Wednesday, June 13News That Matters

Top takeaways from Tuesday's Trumped-up primaries


Donald Trump can crow about Republican Rep. Mark Sanford’s ouster in South Carolina. But overall, the president had a mixed night in Tuesday’s primary elections.

Across the five states that voted, women performed well — yet again — as did Harry Reid, who showed he’s still got some game even in retirement. And both parties will come away from the election with candidates who are likely to cause them fits in November.

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Here are POLITICO’s five takeaways from Tuesday’s elections in South Carolina, Virginia, Maine, North Dakota and Nevada:

Trump’s mixed bag

Rep. Mark Sanford, one of Trump’s most outspoken Republican critics in Congress, suffered the most striking defeat of the night — with his undoing at least partially at Trump’s hands. Sanford, ran into a buzz-saw in state Rep. Katie Arrington, who tore into the congressman and former two-term governor as disloyal to the president and bounced him from elected office.

Trump himself had weighed in before polls closed, tweeting, “Mark Sanford has been very unhelpful to me in my campaign to MAGA. He is MIA and nothing but trouble. He is better off in Argentina.”

Sanford’s defeat will likely give Republicans more reason to pause before crossing the president. The result comes a week after Rep. Martha Roby (R-Ala.), who criticized Trump in the wake of the Access Hollywood scandal, was forced into a runoff by Republican voters in her conservative district.

But Trump hardly ran the table Tuesday. Virginia Rep. Scott Taylor cruised through his primary despite a long-shot opponent’s effort to use Taylor’s critical comments about the president against him. And despite Trump’s support — which included a supportive tweet Tuesday before polls closed — South Carolina Gov. Henry McMaster, one of the first statewide elected officials to support Trump in 2016, was forced into a runoff in his primary.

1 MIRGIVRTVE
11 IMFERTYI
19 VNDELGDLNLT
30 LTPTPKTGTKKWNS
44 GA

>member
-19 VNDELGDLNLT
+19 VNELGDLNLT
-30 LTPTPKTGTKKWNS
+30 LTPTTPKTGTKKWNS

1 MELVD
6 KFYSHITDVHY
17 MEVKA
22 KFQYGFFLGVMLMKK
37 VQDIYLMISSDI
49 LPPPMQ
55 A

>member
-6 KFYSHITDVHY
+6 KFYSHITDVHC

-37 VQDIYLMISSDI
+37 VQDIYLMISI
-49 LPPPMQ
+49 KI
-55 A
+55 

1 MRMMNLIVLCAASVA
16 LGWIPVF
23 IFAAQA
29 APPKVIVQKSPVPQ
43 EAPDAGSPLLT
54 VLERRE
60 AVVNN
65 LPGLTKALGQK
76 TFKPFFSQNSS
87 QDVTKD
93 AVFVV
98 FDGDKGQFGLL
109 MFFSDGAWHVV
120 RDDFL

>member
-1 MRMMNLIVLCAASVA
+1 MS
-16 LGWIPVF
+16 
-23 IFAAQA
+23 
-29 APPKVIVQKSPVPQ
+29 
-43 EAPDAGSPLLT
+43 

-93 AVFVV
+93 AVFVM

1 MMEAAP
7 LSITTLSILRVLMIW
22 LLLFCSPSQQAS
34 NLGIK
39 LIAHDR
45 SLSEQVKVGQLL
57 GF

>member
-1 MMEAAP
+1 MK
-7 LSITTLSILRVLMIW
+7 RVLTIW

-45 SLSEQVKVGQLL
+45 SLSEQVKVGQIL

Another big night for women

Democratic women carried the “Year of the Woman” banner into another primary night, dominating House races across the country.

All four of the top Democratic House targets in Virginia now boast a female candidate. In the Northern Virginia-based 10th District, the top three finishers in the primary were all women — state Sen. Jennifer Wexton won, followed by a pair of former Obama administration officials, Alison Friedman and Lindsey Davis Stover.

Democratic operatives believe that a female candidate would be best positioned to cut into GOP Rep. Barbara Comstock’s appeal among suburban, ticket-splitting women, a key voting bloc for Democrats seeking to flip a seat that backed Hillary Clinton by double-digits in 2016.

In Nevada, philanthropist Susie Lee crushed her six male primary opponents in a battleground district. She’ll face Republican Danny Tarkanian, who dropped down from a Senate GOP primary challenge into the House contest at Trump’s prodding. Democratic Rep. Jacky Rosen also easily clinched her nomination to run against Republican Sen. Dean Heller, one of the few offensive races for Senate Democrats in 2018.

So far, Democrats have nominated women in just under 50 percent of their open House primaries, 73 out of 150 races, according to the Cook Political Report.

“Women are winning primaries at an unprecedented rate,” said Ian Russell, a former Democratic Congressional Campaign Committee deputy executive director. “It’s not just opposition to Trump that is causing it. That’s part of it, no question, but it’s also a sign that Democrats see the importance of women in our general election prospects.”